Many people put lights for some heat in the colder months.  Unless you are in a very cold part of the world, I wouldn’t suggest this.  Experience has shown me that if you put a light in a coop and then one night it gets broken or burns out, you’ll end up loosing all your chickens.  I live in North Carolina and for many parts of the US I wouldn’t worry about it.  For colder parts of the US, I’d just build a bigger coop so you can keep them inside for a week if you have to when it’s super cold.  Chickens are pretty hearty.

lights in a coop

The last parts of a coop are your nesting boxes for the chickens to lay their eggs in (usually one box per 3-4 birds) and some sort of bedding to catch droppings from.  Chickens put out a lot of droppings and they tend to concentrate under the roost bars.  However you plan to handle droppings, make it bomb proof because it can get messy quickly and if you build your coop to easily clean out, you can make your life a lot easier.

Chicken Tractors

Many people who want to get into chickens want to try a mobile chicken tractor, which is basically a coop with no bottom that you move to fresh grass every few days.  I’ve done both a fixed coop and chicken tractors and I think chicken tractors are my favorite because it cuts down on the cleaning (no floors, the chickens just poop on the grass) and it reduces the amount of feed I need to buy.

Here is my old chicken tractor:

chicken tractor

There are a few things you need to consider if you decide to go the chicken tractor.  Whatever coop you design it should be able to be moved easily by the smallest person in your household, it makes it difficult if only some of the people can actually move it each day.  As you can see above there are wheels on this tractor, I later switched them to larger wheels because some of the bumps and lumps in the grass would catch the edge of the coop or the wheels.

Consider where you’re going to store feed and how you’ll get water to them.  Where is the closet storage spot?  Where is the closet spigot and will your hose reach to the far corner of the yard?hens and a rooster

Finally make sure you have enough room, if you have more than a few chickens you’ll need to move that coop most days so that the chickens do remove all the vegetation in that one spot to the point that it can’t bounce back.  You want the grass to get roughed up a bit, but no more.  This will let the grass bounce back and grow stronger.  Having enough space is easier in the summer months because things grow so quickly, but in the winter you may find that a spot where the chickens were takes 30-60 days to heal.

Waters

There are three main types of water devices for chickens: Bell, nipple and standard waterer/fountain.  Larger operations tend to use the bell style, I don’t have much experience with those.  The older style of waterer or fountains work pretty well, but I’ve found they get dirty pretty easily.  That leaves my favorite type of waterer which is the nipple style.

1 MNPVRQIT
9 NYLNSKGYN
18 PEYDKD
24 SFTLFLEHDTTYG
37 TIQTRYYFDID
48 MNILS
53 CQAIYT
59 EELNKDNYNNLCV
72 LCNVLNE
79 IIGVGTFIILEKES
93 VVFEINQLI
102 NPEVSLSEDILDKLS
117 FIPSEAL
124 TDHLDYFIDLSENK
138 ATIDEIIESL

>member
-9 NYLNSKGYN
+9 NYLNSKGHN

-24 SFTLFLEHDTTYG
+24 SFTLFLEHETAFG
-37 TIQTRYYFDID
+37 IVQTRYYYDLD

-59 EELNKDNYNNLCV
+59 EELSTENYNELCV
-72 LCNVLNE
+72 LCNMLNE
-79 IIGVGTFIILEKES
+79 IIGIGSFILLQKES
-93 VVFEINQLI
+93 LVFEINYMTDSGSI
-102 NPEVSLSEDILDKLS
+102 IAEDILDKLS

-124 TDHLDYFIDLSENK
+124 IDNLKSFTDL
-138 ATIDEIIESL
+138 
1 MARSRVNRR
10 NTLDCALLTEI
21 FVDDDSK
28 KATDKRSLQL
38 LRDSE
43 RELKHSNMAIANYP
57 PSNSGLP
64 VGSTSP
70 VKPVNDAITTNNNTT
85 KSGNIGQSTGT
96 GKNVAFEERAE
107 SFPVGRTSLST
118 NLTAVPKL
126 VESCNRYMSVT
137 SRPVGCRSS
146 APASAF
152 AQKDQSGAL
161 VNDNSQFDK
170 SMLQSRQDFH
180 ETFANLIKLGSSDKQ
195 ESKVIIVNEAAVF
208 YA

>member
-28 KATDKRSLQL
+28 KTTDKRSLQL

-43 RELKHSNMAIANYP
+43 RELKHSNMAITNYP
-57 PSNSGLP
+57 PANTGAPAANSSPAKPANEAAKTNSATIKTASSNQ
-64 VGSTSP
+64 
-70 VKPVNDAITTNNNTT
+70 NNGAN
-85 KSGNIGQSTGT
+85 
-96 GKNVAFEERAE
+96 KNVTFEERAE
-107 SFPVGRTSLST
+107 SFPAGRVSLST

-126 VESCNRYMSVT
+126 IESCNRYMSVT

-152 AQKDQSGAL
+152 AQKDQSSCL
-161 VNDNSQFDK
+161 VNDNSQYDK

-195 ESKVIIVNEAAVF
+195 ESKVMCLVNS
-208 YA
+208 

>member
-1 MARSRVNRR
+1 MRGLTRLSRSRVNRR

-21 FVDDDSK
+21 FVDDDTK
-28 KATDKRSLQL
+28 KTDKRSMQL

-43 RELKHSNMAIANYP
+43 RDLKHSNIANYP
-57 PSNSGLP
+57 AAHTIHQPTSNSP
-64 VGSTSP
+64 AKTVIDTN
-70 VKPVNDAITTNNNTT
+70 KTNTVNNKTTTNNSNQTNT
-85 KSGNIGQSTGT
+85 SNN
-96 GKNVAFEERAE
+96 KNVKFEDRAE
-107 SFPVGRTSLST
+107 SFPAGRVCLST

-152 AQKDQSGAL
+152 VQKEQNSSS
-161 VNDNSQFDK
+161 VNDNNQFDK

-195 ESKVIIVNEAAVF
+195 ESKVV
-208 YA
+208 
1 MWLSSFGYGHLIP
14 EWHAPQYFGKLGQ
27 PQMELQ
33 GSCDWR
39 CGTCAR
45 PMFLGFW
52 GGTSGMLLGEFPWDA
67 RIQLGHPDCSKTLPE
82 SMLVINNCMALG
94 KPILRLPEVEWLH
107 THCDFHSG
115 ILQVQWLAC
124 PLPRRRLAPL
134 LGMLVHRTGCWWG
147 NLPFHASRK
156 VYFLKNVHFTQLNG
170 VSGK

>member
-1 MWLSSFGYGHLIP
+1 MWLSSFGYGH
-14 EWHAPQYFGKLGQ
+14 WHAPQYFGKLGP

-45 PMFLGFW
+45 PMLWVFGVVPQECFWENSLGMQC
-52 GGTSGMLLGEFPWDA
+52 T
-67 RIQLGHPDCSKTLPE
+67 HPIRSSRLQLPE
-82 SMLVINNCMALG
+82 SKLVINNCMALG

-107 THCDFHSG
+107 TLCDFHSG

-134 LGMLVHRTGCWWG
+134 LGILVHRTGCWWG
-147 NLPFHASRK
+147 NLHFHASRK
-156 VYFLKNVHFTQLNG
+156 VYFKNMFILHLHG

chicken waterers

These are just a little valve with a shinny metal tab sticking out that the chickens peck at to get water.  Sometimes you need to show your chickens how to use them, I just take one or two of them and hold it right in front of the nipple.  Basically chickens see something shinny, peck at it and get wet.  Eventually they figure it out and the rest of the flock follows suit.

The nipples are cheap and can be installed into a 5 gallon bucket or into a run of pvc pipe.  This means I can do long runs of these that are tied into a water system so I can set it up for several days of water without any extra work.  An important side note is that you can’t uses these on chicks.

Feeders

There are several types of these, I still haven’t found a favorite type, so let me know what has worked for you in the comments.  I am looking for something that will feed the chickens easily for a few days automatically.  Right now the best option is a vertical PVC pipe about 6″ wide with a opening cut at the bottom.

So that’s some of the key things you need to work into your design when you build your own coop.  Let me know what you plan to do for yours in the comments!

Your Turn!

  • What kind of coop do you hope to build?
  • What tricks have you learned?

Veg Gardens

I found this video and it got me thinking, what if we here in America had laws and the politicians thinking this way.  The other really good point this video brings up is with all the concerns about being eco-friendly, sustainable and peak oil, it can get overwhelming.  In a way it doesn’t matter whether or not peak oil is happening, whether there is such thing as global warming, we should be taking on the goals of sustainability for a plethora of reasons.